Super Science: Feel the Force! by Tom Adams and Thomas Flintham is one such book. A physically robust pop-up book, illustrated in comic book style with bold colours, Feel the Force! explores gravity, friction, floating, pressure, sounds, light, electricity and magnetism in a super child-friendly manner.
Each double page spread is dedicated to one topic, presented a little like a memo board with short notes on interesting phenomena and their explanations, mini biographies of famous scientists (such as Archimedes and Robert Boyle), and experiments to try at home. There are flaps to flip, tabs to pull and and fun paper engineering bringing the topic under discussion to 3-D life (my favourite bit of paper engineering is the bed of nails, though the water pistol elicits most giggles from my girls :-)).
Templar, whose book How the World Works, was the ultimate winner of last year’s Royal Society’s Young People’s Book Prize (my review is here) have produced another book that will definitely get children and their grownups excited by science. Let’s hope more such books are being planned by Templar as they certainly know how to put together a team of great writers, illustrators and pop-up magicians!
Seeing as Feel the Force! includes experiment ideas we decide to try some of them out. First up was the floating/sinking experiment.
M and J took a lump of plasticine (modelling clay), and dropped it gently into a bowl of water.
It sank. They weighed it and then squished it into a bowl shape. They weighed it again. Of course the bowl weighed the same as the lump.
But this time the plasticine floated when place on the water.
How come something that weighed the same sank first time but floated second time? (Of course Feel the Force! has the answer :-))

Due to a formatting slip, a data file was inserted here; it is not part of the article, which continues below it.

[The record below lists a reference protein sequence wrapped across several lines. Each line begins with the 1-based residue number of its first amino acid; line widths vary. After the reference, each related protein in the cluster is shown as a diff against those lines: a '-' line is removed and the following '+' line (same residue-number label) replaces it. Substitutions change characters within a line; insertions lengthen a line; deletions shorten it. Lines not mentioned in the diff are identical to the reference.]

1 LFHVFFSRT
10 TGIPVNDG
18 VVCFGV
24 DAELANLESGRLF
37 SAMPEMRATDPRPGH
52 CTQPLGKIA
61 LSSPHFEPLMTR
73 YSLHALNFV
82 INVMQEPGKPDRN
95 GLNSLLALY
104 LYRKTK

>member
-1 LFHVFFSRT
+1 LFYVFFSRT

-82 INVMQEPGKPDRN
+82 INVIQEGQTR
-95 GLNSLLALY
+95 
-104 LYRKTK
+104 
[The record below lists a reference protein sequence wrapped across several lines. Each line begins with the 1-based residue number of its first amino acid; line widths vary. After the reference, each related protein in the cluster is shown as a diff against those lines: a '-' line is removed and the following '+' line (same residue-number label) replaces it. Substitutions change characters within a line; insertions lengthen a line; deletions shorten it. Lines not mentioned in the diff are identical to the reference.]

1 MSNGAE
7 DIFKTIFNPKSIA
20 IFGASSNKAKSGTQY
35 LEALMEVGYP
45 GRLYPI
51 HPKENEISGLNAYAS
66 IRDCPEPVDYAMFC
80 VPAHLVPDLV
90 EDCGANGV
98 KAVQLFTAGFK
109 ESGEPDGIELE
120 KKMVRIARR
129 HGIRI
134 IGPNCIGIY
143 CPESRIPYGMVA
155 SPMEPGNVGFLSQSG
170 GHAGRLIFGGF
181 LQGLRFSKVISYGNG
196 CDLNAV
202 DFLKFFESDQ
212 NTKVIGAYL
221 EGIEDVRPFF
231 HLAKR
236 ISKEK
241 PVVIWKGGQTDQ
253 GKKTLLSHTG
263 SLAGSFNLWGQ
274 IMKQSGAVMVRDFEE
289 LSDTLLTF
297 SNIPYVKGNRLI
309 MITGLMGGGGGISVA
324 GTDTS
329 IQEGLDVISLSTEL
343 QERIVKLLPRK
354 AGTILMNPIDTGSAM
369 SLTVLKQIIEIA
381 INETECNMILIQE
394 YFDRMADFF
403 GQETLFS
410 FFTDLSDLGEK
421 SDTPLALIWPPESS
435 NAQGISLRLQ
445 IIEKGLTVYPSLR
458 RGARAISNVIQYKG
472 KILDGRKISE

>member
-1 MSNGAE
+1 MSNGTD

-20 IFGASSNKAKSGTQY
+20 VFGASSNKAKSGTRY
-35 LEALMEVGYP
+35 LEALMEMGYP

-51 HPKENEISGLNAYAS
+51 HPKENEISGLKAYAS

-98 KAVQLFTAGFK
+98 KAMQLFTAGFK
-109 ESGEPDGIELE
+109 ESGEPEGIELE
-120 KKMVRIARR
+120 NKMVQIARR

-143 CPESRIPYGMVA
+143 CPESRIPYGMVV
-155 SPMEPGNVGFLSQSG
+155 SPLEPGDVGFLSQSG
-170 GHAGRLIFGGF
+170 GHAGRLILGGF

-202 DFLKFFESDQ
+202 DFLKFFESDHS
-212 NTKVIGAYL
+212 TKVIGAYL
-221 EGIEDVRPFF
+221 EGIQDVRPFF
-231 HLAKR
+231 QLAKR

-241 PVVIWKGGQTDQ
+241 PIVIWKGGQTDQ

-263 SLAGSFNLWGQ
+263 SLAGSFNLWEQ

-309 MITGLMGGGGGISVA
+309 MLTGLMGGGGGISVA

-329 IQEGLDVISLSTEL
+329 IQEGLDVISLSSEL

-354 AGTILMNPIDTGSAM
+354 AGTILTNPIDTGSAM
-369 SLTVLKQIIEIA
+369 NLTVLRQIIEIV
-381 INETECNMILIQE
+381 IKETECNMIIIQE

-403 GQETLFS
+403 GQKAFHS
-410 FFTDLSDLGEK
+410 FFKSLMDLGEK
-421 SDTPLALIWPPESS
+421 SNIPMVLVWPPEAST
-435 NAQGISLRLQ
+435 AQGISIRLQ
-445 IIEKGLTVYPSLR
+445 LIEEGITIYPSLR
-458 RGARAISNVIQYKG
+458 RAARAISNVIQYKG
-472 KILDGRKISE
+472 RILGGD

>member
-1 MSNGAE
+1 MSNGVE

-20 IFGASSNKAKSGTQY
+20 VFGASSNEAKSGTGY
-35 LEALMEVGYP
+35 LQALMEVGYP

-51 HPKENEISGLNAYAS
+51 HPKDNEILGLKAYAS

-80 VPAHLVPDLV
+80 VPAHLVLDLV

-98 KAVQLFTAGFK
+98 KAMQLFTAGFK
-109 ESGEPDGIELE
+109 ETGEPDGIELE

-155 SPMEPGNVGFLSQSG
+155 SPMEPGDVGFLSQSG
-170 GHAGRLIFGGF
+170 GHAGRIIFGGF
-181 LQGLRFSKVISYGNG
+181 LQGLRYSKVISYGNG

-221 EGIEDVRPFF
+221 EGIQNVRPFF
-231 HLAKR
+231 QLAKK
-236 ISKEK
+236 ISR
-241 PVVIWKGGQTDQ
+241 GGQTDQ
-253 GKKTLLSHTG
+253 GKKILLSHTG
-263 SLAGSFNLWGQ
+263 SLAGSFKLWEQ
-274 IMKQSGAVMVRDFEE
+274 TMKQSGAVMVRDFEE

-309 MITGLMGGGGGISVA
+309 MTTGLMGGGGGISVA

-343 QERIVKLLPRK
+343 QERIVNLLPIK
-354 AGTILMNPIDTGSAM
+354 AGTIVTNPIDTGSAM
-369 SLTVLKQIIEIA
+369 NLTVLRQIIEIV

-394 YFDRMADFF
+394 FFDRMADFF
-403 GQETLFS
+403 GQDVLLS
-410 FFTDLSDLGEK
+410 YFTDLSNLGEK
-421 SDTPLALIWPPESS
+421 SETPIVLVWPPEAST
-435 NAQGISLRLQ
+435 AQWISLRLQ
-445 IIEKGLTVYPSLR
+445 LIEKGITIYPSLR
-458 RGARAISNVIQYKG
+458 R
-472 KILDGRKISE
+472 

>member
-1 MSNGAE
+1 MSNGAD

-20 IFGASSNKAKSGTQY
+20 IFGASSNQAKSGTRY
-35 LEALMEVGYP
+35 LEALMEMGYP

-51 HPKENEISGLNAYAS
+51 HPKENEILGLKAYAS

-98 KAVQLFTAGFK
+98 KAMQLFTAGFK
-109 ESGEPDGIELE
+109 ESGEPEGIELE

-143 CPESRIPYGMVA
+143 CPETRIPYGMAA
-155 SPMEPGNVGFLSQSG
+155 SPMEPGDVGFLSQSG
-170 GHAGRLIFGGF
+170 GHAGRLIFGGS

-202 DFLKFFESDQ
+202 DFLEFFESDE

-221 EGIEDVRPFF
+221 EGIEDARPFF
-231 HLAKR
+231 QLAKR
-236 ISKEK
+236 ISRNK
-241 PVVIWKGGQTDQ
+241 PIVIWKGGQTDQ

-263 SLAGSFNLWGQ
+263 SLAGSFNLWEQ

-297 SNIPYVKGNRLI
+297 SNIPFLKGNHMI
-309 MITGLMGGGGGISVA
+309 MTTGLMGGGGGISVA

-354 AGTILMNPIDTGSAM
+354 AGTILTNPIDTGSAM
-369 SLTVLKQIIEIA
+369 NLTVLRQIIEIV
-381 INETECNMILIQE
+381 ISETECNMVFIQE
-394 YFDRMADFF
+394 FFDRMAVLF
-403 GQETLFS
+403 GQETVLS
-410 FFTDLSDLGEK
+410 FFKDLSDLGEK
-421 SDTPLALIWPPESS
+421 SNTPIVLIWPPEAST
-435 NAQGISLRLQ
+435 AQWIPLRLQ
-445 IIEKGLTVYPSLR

Next up we investigated friction. The girls placed a hardback book (and no ordinary hardback book if you look closely!) on the table and put a tin of beans (ie something heavy) on top. We lined the book up with the edge of the table and then the girls gave the book a push. We measured how far across the table the book scooted (about 10cm on repeated attempts).
Then we placed the book with the tin on top onto a bed of maltesers (you could use marbles, but why use glass when you can use chocolate?).
Again we lined the book up with the edge of the table and gave it a push. This time the book scooted on average about 35 cm across the table.
So we learned how shapes that roll are easier to move than those that have to be dragged and we talked about ball bearings inside joints, like the pedals on the girls’ bikes.
Then we ate all the chocolate.
It’s a tough life being a scientist but someone’s gotta do it.
I have to add we tried two more experiments from the book (one to do with jumping coins and air pressure, and the other to do with making mini electrical currents using silver foil and coins) which did not work for us. It might have been useful if the book had had a little section at the back on troubleshooting. It’s a shame not all the experiments were foolproof, but I would still highly recommend this book if you want to pique your children’s curiosity and get them excited about science.
Whilst we investigated forces we listened to:
Whilst looking for songs to enjoy listening to I came across this listing of physics songs hosted by Haverford University and this meta list of science and maths songs hosted by Washington University.
Other activities which would go well with reading Feel the Force include:
Disclosure: I received my copy of this book from the publisher. This review, however, remains my own and honest opinion.